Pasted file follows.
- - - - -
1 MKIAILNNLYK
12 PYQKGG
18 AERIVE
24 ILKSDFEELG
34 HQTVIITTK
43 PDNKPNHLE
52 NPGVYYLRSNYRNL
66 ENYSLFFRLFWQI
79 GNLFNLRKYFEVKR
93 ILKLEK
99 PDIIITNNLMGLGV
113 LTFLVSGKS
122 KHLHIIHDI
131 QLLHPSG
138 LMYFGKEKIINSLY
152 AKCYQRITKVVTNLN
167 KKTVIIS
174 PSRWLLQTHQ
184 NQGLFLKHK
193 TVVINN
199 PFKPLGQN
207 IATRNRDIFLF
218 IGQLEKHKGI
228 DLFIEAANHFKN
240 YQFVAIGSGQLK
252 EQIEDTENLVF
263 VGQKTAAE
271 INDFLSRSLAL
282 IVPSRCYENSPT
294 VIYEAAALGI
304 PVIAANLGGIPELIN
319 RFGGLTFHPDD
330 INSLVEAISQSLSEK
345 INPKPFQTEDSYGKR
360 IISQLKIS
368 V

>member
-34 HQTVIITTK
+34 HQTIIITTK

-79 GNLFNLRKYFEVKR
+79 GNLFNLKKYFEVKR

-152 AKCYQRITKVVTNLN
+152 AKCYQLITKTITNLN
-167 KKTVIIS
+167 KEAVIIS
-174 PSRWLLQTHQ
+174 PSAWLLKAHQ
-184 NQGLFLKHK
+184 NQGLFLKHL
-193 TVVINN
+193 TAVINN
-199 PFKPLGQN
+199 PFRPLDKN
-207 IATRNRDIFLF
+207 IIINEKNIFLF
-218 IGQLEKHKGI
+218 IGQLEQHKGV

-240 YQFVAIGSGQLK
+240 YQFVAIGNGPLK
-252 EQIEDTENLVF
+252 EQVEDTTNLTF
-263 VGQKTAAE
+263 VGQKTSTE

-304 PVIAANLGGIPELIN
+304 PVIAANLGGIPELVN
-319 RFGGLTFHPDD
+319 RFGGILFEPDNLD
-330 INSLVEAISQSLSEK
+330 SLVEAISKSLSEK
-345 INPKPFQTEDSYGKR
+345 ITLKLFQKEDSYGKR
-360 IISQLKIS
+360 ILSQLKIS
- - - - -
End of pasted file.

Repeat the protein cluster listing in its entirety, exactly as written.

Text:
1 MKIAILNNLYK
12 PYQKGG
18 AERIVE
24 ILKSDFEELG
34 HQTVIITTK
43 PDNKPNHLE
52 NPGVYYLRSNYRNL
66 ENYSLFFRLFWQI
79 GNLFNLRKYFEVKR
93 ILKLEK
99 PDIIITNNLMGLGV
113 LTFLVSGKS
122 KHLHIIHDI
131 QLLHPSG
138 LMYFGKEKIINSLY
152 AKCYQRITKVVTNLN
167 KKTVIIS
174 PSRWLLQTHQ
184 NQGLFLKHK
193 TVVINN
199 PFKPLGQN
207 IATRNRDIFLF
218 IGQLEKHKGI
228 DLFIEAANHFKN
240 YQFVAIGSGQLK
252 EQIEDTENLVF
263 VGQKTAAE
271 INDFLSRSLAL
282 IVPSRCYENSPT
294 VIYEAAALGI
304 PVIAANLGGIPELIN
319 RFGGLTFHPDD
330 INSLVEAISQSLSEK
345 INPKPFQTEDSYGKR
360 IISQLKIS
368 V

>member
-34 HQTVIITTK
+34 HQTIIITTK

-79 GNLFNLRKYFEVKR
+79 GNLFNLKKYFEVKR

-152 AKCYQRITKVVTNLN
+152 AKCYQLITKTITNLN
-167 KKTVIIS
+167 KEAVIIS
-174 PSRWLLQTHQ
+174 PSAWLLKAHQ
-184 NQGLFLKHK
+184 NQGLFLKHL
-193 TVVINN
+193 TAVINN
-199 PFKPLGQN
+199 PFRPLDKN
-207 IATRNRDIFLF
+207 IIINEKNIFLF
-218 IGQLEKHKGI
+218 IGQLEQHKGV

-240 YQFVAIGSGQLK
+240 YQFVAIGNGPLK
-252 EQIEDTENLVF
+252 EQVEDTTNLTF
-263 VGQKTAAE
+263 VGQKTSTE

-304 PVIAANLGGIPELIN
+304 PVIAANLGGIPELVN
-319 RFGGLTFHPDD
+319 RFGGILFEPDNLD
-330 INSLVEAISQSLSEK
+330 SLVEAISKSLSEK
-345 INPKPFQTEDSYGKR
+345 ITLKLFQKEDSYGKR
-360 IISQLKIS
+360 ILSQLKIS